Donating your body to research will help medical progress and may help to replace research using animals.
Research on human cells and tissues is providing valuable new insights into the processes that underlie human health and disease. The bodies of humans and other animal species work in subtly different ways, right down to the cellular level.
The severe shortage of human organs available for transplants has resulted in extensive research to use animal organs for this purpose, which can involve severe animal suffering.
Tissue and Organ Donation
There is a long established and well-organised, nationwide system of collecting whole organs, bone, skin and eye tissue for use in transplants. However, some donated tissues and organs that prove unsuitable for transplant may instead be supplied for research purposes, with the permission of the donor or next-of-kin. If you wish tissue from your body to be used in research after death, you should consider registering as an organ donor.
At present, the health care system prioritises organs and tissues for transplantation first, before research.
A number of brain banks exist around the country that collect and store tissue for research into serious neurological disorders, such as Alzheimer’s, Parkinson’s disease and multiple sclerosis. It is possible to arrange to leave your brain to these banks, and several produce information packs for donors. There is a severe shortage of non-diseased brains at most of these banks and donations are urgently needed.
For further details, contact the Human Tissue Authority.
Some hospitals have their own tissue storage facilities for supplying in-house researchers with specific tissue types. If you are undergoing treatment at a hospital you can always ask if such facilities exist and if your tissues can be used.
Medical students learn anatomy by dissecting human cadavers and there is a shortage of donor bodies for training doctors. To arrange to leave your body to a medical school for use in training doctors you should contact the Human Tissue Authority.
Can I leave my body to Animal Free Research UK for research?
No. We do not have facilities to store or distribute donated bodies or tissue.
Can I ensure that my body is used in research?
There is no 100% guarantee that your body will ultimately be used in research. This will depend on a number of factors impossible to predict, including where, when and how you die. For example, death from an infection may make it impractical to collect or use your tissues. The facilities available to preserve your body will be an important factor, as tissues need to be collected very quickly, usually within a few hours of death.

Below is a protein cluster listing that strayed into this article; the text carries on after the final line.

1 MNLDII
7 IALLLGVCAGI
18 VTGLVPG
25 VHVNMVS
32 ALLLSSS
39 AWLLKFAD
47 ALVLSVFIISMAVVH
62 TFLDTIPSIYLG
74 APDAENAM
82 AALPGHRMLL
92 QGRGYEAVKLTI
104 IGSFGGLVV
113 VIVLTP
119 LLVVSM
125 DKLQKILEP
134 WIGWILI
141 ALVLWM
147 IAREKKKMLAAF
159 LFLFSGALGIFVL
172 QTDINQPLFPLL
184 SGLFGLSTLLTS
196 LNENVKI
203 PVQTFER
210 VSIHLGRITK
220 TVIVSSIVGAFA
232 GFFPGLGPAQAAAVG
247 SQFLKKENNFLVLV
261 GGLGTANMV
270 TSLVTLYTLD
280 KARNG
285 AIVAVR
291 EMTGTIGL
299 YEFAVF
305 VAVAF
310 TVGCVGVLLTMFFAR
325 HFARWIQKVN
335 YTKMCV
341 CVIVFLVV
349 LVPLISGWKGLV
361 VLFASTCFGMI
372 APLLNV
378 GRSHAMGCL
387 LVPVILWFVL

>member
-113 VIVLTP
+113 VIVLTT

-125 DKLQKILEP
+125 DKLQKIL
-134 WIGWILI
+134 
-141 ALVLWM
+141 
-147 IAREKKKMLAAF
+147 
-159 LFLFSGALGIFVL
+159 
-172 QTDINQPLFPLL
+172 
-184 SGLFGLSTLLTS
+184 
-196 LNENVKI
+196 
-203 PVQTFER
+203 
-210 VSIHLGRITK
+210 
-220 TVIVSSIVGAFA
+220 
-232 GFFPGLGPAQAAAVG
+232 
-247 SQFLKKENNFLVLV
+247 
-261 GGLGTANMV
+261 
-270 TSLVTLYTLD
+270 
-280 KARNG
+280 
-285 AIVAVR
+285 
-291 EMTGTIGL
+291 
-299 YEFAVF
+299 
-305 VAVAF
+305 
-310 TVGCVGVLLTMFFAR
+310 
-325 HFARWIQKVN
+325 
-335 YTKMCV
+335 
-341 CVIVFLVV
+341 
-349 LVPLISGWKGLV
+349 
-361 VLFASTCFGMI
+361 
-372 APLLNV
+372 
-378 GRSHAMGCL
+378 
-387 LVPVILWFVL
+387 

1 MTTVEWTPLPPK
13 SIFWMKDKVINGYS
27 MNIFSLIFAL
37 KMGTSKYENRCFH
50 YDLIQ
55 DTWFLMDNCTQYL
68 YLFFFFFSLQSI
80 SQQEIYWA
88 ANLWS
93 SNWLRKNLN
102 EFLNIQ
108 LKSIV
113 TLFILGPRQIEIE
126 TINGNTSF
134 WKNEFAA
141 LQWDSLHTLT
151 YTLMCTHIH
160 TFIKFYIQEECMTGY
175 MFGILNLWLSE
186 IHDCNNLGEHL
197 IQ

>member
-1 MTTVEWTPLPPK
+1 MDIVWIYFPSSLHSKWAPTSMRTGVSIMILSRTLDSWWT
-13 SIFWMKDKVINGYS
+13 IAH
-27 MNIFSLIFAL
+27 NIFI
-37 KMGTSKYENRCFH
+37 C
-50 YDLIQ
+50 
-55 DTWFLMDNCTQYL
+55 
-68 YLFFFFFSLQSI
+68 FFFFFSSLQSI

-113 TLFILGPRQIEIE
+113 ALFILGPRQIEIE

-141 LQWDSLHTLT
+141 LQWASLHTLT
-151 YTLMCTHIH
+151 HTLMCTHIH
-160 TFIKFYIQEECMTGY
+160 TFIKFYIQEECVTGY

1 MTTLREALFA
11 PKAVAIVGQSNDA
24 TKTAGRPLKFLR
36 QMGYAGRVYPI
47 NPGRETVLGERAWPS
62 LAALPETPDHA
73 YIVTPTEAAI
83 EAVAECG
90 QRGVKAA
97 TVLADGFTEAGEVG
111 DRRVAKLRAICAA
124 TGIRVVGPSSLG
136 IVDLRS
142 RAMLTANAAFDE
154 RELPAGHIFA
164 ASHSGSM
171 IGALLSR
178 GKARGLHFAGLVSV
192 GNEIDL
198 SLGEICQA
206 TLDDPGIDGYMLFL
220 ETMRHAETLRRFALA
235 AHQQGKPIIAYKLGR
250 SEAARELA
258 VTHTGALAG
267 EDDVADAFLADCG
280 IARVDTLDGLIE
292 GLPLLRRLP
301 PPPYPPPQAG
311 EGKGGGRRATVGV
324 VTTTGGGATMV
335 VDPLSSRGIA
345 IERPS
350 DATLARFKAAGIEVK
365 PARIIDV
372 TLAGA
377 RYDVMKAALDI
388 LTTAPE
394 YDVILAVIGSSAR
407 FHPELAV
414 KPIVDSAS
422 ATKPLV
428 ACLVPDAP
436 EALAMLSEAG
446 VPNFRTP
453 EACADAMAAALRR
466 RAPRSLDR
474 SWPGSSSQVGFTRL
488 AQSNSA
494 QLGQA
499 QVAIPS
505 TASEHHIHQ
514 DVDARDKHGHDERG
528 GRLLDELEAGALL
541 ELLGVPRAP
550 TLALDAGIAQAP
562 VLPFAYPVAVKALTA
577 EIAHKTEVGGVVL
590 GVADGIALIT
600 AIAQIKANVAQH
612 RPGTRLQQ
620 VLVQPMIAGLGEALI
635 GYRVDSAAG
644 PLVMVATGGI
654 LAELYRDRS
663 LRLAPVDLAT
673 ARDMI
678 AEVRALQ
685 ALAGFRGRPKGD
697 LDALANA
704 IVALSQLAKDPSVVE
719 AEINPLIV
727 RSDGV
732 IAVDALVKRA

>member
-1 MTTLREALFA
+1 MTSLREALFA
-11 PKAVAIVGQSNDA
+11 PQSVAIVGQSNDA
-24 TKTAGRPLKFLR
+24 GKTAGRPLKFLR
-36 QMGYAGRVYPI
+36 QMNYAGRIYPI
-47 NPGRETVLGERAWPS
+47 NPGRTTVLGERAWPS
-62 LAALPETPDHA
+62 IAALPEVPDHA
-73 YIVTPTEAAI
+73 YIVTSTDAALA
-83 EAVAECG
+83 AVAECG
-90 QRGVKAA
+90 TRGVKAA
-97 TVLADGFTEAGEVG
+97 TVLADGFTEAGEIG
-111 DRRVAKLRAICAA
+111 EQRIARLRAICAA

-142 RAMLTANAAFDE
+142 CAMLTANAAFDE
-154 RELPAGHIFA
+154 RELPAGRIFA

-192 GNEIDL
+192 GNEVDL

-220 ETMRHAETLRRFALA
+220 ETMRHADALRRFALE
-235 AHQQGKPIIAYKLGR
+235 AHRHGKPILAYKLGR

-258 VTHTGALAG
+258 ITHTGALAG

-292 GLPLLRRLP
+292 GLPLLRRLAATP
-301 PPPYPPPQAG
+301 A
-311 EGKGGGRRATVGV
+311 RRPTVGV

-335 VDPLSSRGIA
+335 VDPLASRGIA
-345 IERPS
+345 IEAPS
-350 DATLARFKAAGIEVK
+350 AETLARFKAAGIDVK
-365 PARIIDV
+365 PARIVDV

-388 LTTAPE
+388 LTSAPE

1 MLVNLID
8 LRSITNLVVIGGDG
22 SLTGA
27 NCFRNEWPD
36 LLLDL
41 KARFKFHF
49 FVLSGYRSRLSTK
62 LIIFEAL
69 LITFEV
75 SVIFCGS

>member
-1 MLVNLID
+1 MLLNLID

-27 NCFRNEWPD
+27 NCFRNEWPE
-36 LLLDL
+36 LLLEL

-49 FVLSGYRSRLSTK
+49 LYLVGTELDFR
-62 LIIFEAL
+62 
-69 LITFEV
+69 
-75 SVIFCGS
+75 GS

How will donating my body affect the funeral arrangements?
Usually organs and tissues are collected by specially trained hospital staff within a matter of hours of death. Your body is returned and your family should be able to make normal funeral arrangements without any undue delay.
Important steps you need to take
It is vitally important that you inform your next-of-kin of your wishes. Although the wishes of the deceased should be carried out, your next-of-kin are likely to be asked for consent for your tissues to be used in medical research.
Investigate the possibilities now. Tissues deteriorate rapidly after death and quickly become unusable. Organs need to be collected within 4 – 6 hours of death, although some tissues may be collected up to 48 hours after death. Because time is of the essence, you should explore the possibilities in advance and register your willingness to donate tissues with a hospital or tissue bank where possible.
Consider registering with the NHS Organ Donor Register and carrying a donor card. In the event of your death, your organs will be considered for transplant first, and failing this they can be used in research. An increase in the availability of human organs would reduce the demand for animal organs and tissues for both transplant and research.
Ask your local hospital. If you are having a biopsy taken or you are about to undergo an operation, you can ask the hospital if your tissues can be used in research. Whether this is possible or not will depend on what research is taking place locally that requires the type of tissue taken from you, and availability of tissue banking facilities.
Organ Donor Register: Organ donor cards may be available at your local pharmacy or doctor’s surgery.
Telephone: 0300 1232323
Human Tissue Authority
Telephone: 020 7269 1900
Ethical Tissue: Collects and supplies a range of human tissue from patients and healthy volunteers for biomedical research.
Telephone: 0127 423 5897
MRC Brain Bank for Neurodegenerative Disease:
Telephone: 020 7848 0290
Multiple Sclerosis and Parkinson’s Tissue Bank:
Telephone: 020 7594 9734 (MS)
020 7594 9732 (Parkinson’s)
All external contact information and links correct at time of publishing.
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